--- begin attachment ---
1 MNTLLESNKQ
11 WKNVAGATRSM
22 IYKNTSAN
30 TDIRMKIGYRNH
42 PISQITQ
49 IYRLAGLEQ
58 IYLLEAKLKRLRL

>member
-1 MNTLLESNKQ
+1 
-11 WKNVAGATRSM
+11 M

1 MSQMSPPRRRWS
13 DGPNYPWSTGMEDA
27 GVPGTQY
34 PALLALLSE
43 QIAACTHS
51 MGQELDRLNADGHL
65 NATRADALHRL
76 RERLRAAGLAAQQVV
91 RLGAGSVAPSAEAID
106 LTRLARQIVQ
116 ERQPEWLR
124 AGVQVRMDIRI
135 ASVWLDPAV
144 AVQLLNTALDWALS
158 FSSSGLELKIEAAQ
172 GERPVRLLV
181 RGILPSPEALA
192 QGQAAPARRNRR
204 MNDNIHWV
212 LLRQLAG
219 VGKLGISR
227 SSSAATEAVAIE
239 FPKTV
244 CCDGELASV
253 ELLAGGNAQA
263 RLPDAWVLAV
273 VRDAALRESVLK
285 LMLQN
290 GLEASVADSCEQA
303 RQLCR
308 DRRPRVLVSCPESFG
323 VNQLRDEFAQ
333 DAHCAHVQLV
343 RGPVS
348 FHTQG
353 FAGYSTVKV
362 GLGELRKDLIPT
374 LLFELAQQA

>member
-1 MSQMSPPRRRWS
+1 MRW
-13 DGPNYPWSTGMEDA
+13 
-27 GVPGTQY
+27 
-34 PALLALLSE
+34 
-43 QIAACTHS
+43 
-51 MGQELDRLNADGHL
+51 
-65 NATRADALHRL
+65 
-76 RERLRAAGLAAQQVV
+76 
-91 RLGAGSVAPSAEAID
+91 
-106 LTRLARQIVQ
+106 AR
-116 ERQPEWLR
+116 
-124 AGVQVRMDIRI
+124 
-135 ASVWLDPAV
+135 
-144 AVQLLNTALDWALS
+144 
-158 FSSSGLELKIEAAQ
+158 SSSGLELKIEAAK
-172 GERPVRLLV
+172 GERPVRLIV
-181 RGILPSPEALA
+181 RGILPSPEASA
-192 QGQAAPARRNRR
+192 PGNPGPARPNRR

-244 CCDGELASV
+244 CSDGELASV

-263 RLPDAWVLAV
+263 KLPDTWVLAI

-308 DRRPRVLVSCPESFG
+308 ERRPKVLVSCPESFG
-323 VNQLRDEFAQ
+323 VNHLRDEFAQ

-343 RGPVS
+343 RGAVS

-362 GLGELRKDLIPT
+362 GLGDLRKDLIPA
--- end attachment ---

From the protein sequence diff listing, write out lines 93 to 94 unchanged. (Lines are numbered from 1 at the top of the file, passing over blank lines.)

+308 ERRPKVLVSCPESFG
-323 VNQLRDEFAQ